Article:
Reimagining the untameable opulence of oceanic majesty is the favorite past time of world renown bespoke industrial designer, Marc Fish.
Miraculous, refined, sculptural, and preternatural, his works intentionally defy convention, reforming the created order after his own image. Fishs’ newest work titled, Ethereal chair, is a sycamore resin tour de force whose genetic architecture whispers inspirations from twisted, sunlight illuminated strands of suspended oceanic Golden Kelp.
Its lyrical organic movement is akin to biological triskelion angles, or molecular models with a protein like curvilinear complexity. Light to the sight with a trochus shell’s pearlescent sheen, this artifact seems weightless because of its precise command of negative space. His meticulously complicated constructional methods often rely upon layering thousands of paper-thin wafer-like slat laminates, which are then fused together by epoxy resin in a process called micro stack lamination.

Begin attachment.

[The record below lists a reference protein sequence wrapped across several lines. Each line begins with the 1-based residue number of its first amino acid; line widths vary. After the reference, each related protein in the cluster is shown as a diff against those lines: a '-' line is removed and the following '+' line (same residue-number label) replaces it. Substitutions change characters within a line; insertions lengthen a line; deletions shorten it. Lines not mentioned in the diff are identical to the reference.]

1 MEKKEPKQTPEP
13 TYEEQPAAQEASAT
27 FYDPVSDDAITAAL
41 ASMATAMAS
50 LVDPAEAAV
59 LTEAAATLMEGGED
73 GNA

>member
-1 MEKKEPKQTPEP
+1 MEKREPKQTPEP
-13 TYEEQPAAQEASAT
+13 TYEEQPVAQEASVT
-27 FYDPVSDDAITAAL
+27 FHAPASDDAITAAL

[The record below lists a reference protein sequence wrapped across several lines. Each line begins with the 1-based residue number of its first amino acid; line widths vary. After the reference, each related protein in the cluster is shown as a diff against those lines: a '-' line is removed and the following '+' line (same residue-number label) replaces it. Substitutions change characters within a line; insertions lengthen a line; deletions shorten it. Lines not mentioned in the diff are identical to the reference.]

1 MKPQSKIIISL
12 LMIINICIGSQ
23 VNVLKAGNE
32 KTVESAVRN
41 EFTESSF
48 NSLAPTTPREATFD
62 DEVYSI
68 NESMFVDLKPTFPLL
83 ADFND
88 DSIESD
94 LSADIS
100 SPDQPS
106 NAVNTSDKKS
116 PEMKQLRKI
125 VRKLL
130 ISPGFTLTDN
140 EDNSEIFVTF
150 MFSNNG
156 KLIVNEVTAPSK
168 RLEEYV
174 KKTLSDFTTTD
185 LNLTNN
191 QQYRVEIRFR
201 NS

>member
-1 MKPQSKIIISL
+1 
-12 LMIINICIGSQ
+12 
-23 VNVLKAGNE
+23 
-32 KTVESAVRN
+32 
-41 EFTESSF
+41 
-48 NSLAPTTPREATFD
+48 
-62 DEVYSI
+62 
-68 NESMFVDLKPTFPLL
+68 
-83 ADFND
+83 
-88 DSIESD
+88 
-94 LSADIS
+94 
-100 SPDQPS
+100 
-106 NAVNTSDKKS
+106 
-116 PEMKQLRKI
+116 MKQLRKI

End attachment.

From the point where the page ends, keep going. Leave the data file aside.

Fishs’ Robinson House studio located in the United Kingdom, is renowned for pioneering this micro stack technique and has won prestigious guild awards. As for conceptualization, Fishs’ designs are first articulated through drawings which are then made into computer-aided drafts, which are then 3d printed into bases which are used as foundations that he applies the still flexible micro stacks around.
These still supple stacks are then vacuum sealed to underlying molds in a bench membrane press so they assume new drastic naturalistic forms. Just as nature is building upon lattices of microscopic structures, Fish has, in a sense, revolutionized the natural process, aiding it through foresight, technology, and handcraft, to achieve new iterations of what has traditionally always been. The Ethereal chair is alike to both nothing and everything we’ve seen; it is composed as if to be quiet applause towards creation’s majesty.